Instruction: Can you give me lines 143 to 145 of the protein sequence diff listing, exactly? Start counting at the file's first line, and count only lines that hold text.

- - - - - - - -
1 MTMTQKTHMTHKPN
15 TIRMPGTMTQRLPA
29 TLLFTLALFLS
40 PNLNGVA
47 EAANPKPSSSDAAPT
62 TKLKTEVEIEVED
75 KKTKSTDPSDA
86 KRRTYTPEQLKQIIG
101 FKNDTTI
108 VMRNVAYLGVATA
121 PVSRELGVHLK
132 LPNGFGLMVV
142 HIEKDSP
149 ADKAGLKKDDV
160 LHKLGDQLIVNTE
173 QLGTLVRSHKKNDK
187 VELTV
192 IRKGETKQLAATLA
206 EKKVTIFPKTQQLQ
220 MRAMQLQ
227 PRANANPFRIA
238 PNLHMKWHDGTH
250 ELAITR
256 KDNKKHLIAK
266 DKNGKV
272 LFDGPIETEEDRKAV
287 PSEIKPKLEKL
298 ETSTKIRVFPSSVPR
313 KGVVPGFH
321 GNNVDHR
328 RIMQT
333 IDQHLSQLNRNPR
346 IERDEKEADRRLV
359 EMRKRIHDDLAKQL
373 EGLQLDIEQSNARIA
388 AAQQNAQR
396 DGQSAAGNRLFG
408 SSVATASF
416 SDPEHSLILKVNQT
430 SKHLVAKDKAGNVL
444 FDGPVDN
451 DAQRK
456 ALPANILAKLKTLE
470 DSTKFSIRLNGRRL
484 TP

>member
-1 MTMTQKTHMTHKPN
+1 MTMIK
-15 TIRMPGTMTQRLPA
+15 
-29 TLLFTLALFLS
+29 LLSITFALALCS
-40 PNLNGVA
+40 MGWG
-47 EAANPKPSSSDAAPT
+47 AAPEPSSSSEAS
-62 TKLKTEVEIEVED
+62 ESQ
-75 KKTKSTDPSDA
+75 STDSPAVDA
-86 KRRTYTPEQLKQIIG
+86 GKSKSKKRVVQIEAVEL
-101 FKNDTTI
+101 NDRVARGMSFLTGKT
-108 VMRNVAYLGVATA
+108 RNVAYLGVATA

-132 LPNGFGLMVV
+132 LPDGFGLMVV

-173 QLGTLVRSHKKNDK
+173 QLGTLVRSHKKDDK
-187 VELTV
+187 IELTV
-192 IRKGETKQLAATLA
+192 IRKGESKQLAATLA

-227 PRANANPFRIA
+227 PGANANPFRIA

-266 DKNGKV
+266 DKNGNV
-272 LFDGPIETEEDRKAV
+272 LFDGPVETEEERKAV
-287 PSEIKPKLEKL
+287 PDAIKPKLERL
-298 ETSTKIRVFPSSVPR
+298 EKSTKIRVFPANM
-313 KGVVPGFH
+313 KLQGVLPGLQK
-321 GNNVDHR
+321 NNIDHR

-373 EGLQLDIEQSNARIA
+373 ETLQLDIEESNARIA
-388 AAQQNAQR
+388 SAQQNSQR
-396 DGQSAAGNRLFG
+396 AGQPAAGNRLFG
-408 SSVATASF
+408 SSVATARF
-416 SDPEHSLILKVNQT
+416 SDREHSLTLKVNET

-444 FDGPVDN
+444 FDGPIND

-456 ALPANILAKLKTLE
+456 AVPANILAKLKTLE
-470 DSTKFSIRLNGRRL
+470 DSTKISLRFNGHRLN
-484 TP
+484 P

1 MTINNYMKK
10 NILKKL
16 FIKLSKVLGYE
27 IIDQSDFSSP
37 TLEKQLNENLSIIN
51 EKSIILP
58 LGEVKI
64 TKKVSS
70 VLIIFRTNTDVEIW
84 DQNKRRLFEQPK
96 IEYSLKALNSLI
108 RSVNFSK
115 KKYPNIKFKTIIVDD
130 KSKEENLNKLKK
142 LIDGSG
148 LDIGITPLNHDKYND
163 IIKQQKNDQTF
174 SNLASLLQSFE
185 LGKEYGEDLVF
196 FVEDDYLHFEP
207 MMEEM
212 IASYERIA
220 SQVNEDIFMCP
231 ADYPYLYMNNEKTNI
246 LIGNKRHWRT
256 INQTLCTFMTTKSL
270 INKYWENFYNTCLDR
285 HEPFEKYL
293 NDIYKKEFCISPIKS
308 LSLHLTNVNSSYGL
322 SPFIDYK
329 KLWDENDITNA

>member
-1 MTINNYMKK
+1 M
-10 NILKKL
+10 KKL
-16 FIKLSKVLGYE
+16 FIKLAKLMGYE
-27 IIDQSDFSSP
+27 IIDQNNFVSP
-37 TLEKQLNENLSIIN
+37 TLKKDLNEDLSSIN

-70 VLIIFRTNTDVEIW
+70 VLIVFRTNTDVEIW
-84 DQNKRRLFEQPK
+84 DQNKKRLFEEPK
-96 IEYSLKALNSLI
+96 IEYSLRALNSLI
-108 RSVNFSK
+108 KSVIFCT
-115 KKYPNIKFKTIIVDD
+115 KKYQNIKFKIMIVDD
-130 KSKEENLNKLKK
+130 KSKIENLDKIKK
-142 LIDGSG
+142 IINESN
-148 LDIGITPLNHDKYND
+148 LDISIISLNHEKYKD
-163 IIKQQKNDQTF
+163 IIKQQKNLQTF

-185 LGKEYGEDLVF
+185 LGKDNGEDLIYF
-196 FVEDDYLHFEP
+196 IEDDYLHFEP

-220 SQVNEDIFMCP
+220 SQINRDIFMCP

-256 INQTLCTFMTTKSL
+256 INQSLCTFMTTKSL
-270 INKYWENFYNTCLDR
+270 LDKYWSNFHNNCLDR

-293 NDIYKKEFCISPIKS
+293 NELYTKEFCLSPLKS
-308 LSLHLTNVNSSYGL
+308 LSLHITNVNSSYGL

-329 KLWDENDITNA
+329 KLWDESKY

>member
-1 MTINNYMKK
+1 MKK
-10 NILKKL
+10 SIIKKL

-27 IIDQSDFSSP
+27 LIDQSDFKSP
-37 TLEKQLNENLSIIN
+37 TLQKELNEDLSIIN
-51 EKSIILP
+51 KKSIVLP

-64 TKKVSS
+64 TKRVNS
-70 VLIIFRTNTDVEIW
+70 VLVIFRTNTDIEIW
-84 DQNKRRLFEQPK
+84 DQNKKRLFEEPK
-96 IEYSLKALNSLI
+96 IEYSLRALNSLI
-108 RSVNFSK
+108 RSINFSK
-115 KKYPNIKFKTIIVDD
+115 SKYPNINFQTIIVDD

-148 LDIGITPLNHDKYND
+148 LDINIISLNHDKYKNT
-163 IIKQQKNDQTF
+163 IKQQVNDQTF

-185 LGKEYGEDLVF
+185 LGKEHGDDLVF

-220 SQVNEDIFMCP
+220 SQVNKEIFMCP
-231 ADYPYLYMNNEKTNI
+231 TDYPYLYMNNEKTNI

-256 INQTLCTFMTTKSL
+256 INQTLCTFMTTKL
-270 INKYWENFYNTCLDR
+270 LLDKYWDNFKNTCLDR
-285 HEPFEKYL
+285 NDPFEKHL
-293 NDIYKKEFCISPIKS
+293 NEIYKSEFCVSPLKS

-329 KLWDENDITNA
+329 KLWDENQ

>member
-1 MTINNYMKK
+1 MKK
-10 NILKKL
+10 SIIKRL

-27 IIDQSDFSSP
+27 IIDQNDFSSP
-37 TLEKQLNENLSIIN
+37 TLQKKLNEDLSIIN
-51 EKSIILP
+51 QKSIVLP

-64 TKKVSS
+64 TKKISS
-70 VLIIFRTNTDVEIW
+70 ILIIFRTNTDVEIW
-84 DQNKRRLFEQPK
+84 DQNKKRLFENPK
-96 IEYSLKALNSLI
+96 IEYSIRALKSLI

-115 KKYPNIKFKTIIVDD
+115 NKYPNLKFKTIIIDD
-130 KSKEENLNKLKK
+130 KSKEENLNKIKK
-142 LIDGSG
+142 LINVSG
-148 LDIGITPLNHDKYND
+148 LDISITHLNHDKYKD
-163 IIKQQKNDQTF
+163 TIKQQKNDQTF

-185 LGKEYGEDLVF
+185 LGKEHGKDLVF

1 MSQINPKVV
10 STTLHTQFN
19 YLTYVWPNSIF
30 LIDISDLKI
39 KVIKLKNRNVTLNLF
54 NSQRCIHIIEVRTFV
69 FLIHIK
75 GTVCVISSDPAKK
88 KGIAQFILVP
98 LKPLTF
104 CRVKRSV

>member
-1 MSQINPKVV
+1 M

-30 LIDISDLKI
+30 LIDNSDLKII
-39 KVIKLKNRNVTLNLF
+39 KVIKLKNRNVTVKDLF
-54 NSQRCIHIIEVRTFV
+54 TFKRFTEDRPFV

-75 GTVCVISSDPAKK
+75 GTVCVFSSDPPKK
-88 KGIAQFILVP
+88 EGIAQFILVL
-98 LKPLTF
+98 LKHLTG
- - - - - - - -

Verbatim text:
+10 KKL
-16 FIKLSKVLGYE
+16 FIKLAKLMGYE